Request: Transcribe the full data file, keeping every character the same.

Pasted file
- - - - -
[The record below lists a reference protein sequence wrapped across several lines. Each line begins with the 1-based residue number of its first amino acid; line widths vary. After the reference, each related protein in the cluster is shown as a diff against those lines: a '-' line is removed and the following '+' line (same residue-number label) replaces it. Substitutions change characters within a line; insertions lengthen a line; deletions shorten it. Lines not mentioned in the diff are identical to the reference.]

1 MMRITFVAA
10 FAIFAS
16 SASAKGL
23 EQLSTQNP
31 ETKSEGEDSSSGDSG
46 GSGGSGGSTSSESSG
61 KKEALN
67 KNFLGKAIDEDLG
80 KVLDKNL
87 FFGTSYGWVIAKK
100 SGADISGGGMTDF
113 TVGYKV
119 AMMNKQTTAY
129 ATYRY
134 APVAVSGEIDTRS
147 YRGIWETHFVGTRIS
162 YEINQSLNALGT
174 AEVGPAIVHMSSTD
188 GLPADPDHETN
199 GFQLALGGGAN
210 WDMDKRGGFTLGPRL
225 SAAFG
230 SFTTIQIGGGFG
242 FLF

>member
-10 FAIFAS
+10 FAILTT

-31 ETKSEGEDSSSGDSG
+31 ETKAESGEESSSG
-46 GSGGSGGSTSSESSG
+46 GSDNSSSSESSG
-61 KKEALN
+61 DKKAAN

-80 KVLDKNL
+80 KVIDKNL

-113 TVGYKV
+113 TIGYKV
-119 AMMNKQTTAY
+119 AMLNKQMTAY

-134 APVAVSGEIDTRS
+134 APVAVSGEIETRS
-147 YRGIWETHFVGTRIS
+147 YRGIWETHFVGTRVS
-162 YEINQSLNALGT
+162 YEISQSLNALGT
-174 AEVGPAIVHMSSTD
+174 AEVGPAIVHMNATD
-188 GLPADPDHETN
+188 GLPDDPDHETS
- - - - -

[The record below lists a reference protein sequence wrapped across several lines. Each line begins with the 1-based residue number of its first amino acid; line widths vary. After the reference, each related protein in the cluster is shown as a diff against those lines: a '-' line is removed and the following '+' line (same residue-number label) replaces it. Substitutions change characters within a line; insertions lengthen a line; deletions shorten it. Lines not mentioned in the diff are identical to the reference.]

1 MMRITFVAA
10 FAIFAS
16 SASAKGL
23 EQLSTQNP
31 ETKSEGEDSSSGDSG
46 GSGGSGGSTSSESSG
61 KKEALN
67 KNFLGKAIDEDLG
80 KVLDKNL
87 FFGTSYGWVIAKK
100 SGADISGGGMTDF
113 TVGYKV
119 AMMNKQTTAY
129 ATYRY
134 APVAVSGEIDTRS
147 YRGIWETHFVGTRIS
162 YEINQSLNALGT
174 AEVGPAIVHMSSTD
188 GLPADPDHETN
199 GFQLALGGGAN
210 WDMDKRGGFTLGPRL
225 SAAFG
230 SFTTIQIGGGFG
242 FLF

>member
-10 FAIFAS
+10 FAILTT

-31 ETKSEGEDSSSGDSG
+31 ETKAESGEESSSG
-46 GSGGSGGSTSSESSG
+46 GSDNSSSSESSG
-61 KKEALN
+61 DKKAAN

-80 KVLDKNL
+80 KVIDKNL

-113 TVGYKV
+113 TIGYKV
-119 AMMNKQTTAY
+119 AMLNKQMTAY

-134 APVAVSGEIDTRS
+134 APVAVSGEIETRS
-147 YRGIWETHFVGTRIS
+147 YRGIWETHFVGTRVS
-162 YEINQSLNALGT
+162 YEISQSLNALGT
-174 AEVGPAIVHMSSTD
+174 AEVGPAIVHMNATD
-188 GLPADPDHETN
+188 GLPDDPDHETS